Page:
Things got a lot better when I oriented those pixels directly into my retina. Display-centric graphics were colorful, and because the panel is matte it can be viewed in bright conditions without glare, even though our colorimeter clocked its peak brightness at a low 235 nits.
I wish I could say there was more emphasis on the speakers, but these are your regular dual drivers. They sound great but don’t even have a hint of bass and are just loud enough for solo listening. I should also take a second to alert you to the 720p webcam which, to put it mildly, is tragic.
Fast performance, but ignore the discrete GPU
The Galaxy Book’s saving grace is its speedy performance. For the price of a base-model flagship laptop, you can get the Galaxy Book fully loaded with an Intel Core i7-1165G7 processor, 16GB of RAM, and a 512GB SSD.
I encountered no stuttering after loading dozens of Google Chrome tabs while working and noticed no lag while streaming Australian Open tennis on ESPN+ over the weekend. Best of all, the Galaxy Book never screamed at me or got too hot, even after watching a 20-minute 1080p video on YouTube in addition to several other active background processes.
I’ve been clear enough that the Galaxy Book isn’t an interesting laptop, but there’s one spec that caught my eye: the Iris Xe Max graphics. Released last year, Iris Xe Max is Intel’s first discrete mobile GPU, and while the company admits it’s not intended for gaming, the solution supposedly improves video encoding and editing. graphic.
It seems true. The Galaxy Book played Civilization IV at 1080p resolution, a barely playable 32fps, but otherwise we did well in our benchmarks against other ultraportable laptops with integrated graphics or entry-level discrete solutions . On Geekbench 5, a synthetic test used to determine overall performance, the Galaxy Book achieved a multi-core score of 5277, which is just short of the Surface Laptop Studio (5879). When rendering a 3D image in Blender using the GPU, the Galaxy Book took 8 minutes and 45 seconds, which is much faster than the Lenovo ThinkPad X1 Titanium Yoga (13:22) but not better than the Surface Pro 8 (8:30).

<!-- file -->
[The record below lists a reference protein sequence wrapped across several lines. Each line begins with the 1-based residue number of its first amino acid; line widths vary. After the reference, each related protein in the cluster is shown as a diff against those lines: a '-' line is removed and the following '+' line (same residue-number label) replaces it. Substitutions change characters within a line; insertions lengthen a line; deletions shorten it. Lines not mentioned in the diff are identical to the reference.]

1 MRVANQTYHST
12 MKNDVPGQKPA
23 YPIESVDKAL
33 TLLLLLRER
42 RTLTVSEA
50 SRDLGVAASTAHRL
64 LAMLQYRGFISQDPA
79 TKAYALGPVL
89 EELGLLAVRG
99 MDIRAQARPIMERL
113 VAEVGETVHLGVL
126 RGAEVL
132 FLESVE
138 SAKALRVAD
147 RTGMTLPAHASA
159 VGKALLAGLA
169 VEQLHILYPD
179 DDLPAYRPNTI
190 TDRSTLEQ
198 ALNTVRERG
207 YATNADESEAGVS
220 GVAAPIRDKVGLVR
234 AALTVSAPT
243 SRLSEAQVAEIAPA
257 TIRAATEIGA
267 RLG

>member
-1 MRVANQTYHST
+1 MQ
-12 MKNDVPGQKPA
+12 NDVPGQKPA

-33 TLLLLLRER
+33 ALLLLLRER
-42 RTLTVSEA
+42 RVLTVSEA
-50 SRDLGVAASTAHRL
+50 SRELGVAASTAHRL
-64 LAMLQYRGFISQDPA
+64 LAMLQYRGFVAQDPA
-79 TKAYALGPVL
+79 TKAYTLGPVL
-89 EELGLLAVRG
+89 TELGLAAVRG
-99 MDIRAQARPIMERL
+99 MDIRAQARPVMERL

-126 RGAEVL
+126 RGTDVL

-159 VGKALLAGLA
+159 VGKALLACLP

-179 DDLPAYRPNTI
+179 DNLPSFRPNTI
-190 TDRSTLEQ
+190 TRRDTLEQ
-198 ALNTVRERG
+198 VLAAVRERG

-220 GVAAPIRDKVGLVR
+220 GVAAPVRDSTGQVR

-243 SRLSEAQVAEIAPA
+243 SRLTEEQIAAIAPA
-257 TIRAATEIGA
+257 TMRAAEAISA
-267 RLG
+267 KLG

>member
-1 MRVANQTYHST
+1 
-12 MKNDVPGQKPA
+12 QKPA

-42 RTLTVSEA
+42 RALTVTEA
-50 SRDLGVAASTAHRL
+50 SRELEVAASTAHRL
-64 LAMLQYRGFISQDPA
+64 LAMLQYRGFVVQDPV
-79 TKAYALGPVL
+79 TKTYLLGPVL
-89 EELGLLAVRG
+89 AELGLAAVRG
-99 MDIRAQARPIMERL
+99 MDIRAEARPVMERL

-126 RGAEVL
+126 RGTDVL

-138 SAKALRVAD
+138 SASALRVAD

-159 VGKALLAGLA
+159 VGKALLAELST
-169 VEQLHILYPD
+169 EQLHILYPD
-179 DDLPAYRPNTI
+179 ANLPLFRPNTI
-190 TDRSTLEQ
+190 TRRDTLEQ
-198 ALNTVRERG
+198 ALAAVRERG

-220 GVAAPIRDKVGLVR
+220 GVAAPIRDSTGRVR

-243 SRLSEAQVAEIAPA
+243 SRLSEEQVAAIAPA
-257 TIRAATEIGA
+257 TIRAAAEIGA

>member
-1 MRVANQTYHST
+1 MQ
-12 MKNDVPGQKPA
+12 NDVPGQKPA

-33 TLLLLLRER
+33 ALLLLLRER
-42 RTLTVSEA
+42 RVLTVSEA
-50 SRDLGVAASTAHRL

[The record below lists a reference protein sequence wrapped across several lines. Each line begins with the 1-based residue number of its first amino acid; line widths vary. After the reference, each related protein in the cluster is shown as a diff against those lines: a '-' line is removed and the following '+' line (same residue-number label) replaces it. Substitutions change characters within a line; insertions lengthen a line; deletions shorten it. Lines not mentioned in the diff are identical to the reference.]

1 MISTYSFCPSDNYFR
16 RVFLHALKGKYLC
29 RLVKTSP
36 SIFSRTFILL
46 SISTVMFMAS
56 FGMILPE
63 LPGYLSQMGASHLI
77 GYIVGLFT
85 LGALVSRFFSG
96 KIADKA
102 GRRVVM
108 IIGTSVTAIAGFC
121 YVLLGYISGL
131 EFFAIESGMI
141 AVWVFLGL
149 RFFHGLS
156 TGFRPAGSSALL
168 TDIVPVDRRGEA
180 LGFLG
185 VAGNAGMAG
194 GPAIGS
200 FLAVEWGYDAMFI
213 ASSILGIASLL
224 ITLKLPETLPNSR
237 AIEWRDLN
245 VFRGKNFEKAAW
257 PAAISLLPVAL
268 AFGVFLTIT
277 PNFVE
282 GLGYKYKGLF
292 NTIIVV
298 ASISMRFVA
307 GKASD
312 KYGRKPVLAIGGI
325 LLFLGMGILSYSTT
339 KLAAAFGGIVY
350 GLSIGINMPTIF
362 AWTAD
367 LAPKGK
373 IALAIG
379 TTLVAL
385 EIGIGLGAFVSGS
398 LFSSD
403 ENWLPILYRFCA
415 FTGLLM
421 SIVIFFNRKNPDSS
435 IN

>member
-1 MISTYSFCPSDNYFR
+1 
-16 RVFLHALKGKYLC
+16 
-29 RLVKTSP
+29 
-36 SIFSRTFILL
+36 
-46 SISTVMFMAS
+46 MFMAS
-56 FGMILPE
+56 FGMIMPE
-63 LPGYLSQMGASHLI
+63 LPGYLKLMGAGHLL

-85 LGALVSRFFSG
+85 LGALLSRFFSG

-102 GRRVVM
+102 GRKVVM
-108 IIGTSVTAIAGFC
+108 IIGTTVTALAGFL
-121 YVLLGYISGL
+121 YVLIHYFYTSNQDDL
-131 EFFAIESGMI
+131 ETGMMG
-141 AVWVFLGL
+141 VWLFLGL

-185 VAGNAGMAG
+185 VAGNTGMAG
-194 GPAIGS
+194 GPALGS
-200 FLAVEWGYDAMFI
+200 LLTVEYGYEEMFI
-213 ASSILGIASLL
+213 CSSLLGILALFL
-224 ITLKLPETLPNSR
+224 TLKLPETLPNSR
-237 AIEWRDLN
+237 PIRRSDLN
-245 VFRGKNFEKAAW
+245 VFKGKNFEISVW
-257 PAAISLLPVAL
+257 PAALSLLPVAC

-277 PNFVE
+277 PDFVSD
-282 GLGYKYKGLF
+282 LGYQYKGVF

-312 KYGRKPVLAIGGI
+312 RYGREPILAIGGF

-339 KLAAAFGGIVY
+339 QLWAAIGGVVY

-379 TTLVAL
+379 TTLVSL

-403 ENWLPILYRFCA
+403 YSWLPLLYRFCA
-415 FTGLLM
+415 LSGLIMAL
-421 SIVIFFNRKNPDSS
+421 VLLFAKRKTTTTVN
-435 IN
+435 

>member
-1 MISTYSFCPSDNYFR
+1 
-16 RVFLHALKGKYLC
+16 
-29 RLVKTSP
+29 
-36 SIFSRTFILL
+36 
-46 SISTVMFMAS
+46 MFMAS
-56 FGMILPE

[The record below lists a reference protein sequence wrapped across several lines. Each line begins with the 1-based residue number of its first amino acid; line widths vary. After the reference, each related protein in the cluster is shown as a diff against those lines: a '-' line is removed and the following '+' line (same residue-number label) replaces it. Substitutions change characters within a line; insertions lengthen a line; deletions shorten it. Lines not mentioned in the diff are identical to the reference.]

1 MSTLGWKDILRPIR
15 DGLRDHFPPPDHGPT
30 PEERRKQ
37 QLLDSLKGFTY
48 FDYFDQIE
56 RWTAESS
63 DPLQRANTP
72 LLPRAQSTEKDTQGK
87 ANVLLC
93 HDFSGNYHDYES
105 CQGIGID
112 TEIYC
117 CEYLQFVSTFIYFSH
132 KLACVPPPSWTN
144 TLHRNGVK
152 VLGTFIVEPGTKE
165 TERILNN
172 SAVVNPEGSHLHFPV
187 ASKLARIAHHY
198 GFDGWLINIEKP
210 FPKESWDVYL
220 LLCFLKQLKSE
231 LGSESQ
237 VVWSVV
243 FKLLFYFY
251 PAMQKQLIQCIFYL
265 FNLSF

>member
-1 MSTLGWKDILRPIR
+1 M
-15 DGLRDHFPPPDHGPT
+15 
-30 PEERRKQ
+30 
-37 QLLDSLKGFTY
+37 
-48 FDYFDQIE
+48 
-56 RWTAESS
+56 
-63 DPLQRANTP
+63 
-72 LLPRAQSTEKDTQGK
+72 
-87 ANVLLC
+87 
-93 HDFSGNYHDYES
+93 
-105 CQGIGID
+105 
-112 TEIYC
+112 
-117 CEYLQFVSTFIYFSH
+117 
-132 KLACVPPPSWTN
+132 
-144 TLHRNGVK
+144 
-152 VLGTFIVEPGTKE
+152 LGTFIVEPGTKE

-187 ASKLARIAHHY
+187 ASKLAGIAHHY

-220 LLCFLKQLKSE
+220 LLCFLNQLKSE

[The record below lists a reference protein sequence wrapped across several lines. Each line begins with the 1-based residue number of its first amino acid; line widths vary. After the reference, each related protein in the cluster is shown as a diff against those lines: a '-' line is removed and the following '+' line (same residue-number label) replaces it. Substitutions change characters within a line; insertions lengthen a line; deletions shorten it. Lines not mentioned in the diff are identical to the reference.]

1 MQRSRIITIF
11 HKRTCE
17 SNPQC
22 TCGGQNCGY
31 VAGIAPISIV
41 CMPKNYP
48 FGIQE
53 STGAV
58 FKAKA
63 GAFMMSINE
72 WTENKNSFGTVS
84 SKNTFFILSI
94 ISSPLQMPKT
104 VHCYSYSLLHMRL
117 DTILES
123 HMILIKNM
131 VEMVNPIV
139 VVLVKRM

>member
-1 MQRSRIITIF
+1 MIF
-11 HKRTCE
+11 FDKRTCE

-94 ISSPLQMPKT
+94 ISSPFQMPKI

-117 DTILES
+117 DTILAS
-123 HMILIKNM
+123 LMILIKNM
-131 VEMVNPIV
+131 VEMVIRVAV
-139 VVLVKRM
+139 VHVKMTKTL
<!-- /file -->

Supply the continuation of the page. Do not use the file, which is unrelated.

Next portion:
Keep in mind that Intel has already announced 12th Generation Core Mobile Chips, which balance core performance and efficiency to deliver faster speeds and longer battery life. Samsung will likely update its Galaxy laptops with these new chips once they become available, so we recommend waiting a few months if you’re not in a hurry. I should also point out that the Galaxy Book uses U-series chips, so you won’t get the same performance as other (usually larger) 15-inch laptops that use H-series processors.
Not the best battery life to get the job done
I don’t know if Intel’s weak discrete GPU is to blame, but I expected more from the Galaxy Book than 7 hours and 45 minutes of battery life on our runtime test, which involves playing video at 200 nits of brightness until the laptop turns off. The Galaxy Book’s below-average runtime was well below the Galaxy Book Pro’s (14:46) and roughly matched the Acer Aspire Vero (7:47).
To make matters worse, the included charging cable, while thankfully USB-C, is rather short at around seven feet. On the other hand, the AC adapter is about the size of those you used with your smartphones. It’s easy to overlook such a small detail, but believe me, throwing that little charger in your backpack or luggage instead of a giant power supply saves a ton of space.
The Galaxy Book is for people who want a laptop that gets the job done, with no bells and whistles to complicate things. It’s for people who don’t particularly care about tech but need something super simple in a portable package with a big screen and solid build quality. And while that’s not a tech critic’s cup of tea, the truth is, you probably know someone who fits the bill, whether it’s a parent, grandparent, or high school student.
The problem is, you don’t need to spend $1,000 to get basic computer experience. If you like the idea of the Galaxy Book, I suggest going with the $750 model and upgrading to a Core i5 processor, which is plenty fast for a device best used for browsing the web and running apps. based. Or, better yet, you could save even more money on something like the Google Pixelbook Go Where Lenovo Yoga C740 and benefit from additional features and longer battery life.
Ultimately, the Galaxy Book is a clear reminder that Samsung’s laptop division plays second, if not fifth, fiddle to everything the Korean tech company has going – so if you need a capable laptop under $1,000, look elsewhere.